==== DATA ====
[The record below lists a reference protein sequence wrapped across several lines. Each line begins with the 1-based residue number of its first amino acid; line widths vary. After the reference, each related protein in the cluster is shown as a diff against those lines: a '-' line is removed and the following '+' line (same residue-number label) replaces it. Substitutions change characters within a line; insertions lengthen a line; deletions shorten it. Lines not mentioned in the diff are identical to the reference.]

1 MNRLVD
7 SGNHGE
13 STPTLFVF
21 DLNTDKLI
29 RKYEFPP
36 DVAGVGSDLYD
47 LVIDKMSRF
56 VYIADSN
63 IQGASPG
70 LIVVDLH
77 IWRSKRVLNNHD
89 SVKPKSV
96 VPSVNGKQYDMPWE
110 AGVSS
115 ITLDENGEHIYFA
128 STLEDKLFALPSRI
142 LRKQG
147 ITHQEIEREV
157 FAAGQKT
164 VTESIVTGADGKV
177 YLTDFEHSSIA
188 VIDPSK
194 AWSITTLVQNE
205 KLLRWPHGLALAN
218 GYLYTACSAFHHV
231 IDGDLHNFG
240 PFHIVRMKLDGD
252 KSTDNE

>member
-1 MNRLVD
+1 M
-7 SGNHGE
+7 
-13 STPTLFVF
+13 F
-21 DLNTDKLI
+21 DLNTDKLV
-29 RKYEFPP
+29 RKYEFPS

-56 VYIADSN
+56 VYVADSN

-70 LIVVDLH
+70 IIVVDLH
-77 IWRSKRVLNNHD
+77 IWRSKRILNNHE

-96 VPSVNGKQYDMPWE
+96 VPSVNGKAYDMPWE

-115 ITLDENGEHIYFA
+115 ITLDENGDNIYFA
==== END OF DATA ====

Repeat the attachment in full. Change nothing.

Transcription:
[The record below lists a reference protein sequence wrapped across several lines. Each line begins with the 1-based residue number of its first amino acid; line widths vary. After the reference, each related protein in the cluster is shown as a diff against those lines: a '-' line is removed and the following '+' line (same residue-number label) replaces it. Substitutions change characters within a line; insertions lengthen a line; deletions shorten it. Lines not mentioned in the diff are identical to the reference.]

1 MNRLVD
7 SGNHGE
13 STPTLFVF
21 DLNTDKLI
29 RKYEFPP
36 DVAGVGSDLYD
47 LVIDKMSRF
56 VYIADSN
63 IQGASPG
70 LIVVDLH
77 IWRSKRVLNNHD
89 SVKPKSV
96 VPSVNGKQYDMPWE
110 AGVSS
115 ITLDENGEHIYFA
128 STLEDKLFALPSRI
142 LRKQG
147 ITHQEIEREV
157 FAAGQKT
164 VTESIVTGADGKV
177 YLTDFEHSSIA
188 VIDPSK
194 AWSITTLVQNE
205 KLLRWPHGLALAN
218 GYLYTACSAFHHV
231 IDGDLHNFG
240 PFHIVRMKLDGD
252 KSTDNE

>member
-1 MNRLVD
+1 M
-7 SGNHGE
+7 
-13 STPTLFVF
+13 F
-21 DLNTDKLI
+21 DLNTDKLV
-29 RKYEFPP
+29 RKYEFPS

-56 VYIADSN
+56 VYVADSN

-70 LIVVDLH
+70 IIVVDLH
-77 IWRSKRVLNNHD
+77 IWRSKRILNNHE

-96 VPSVNGKQYDMPWE
+96 VPSVNGKAYDMPWE

-115 ITLDENGEHIYFA
+115 ITLDENGDNIYFA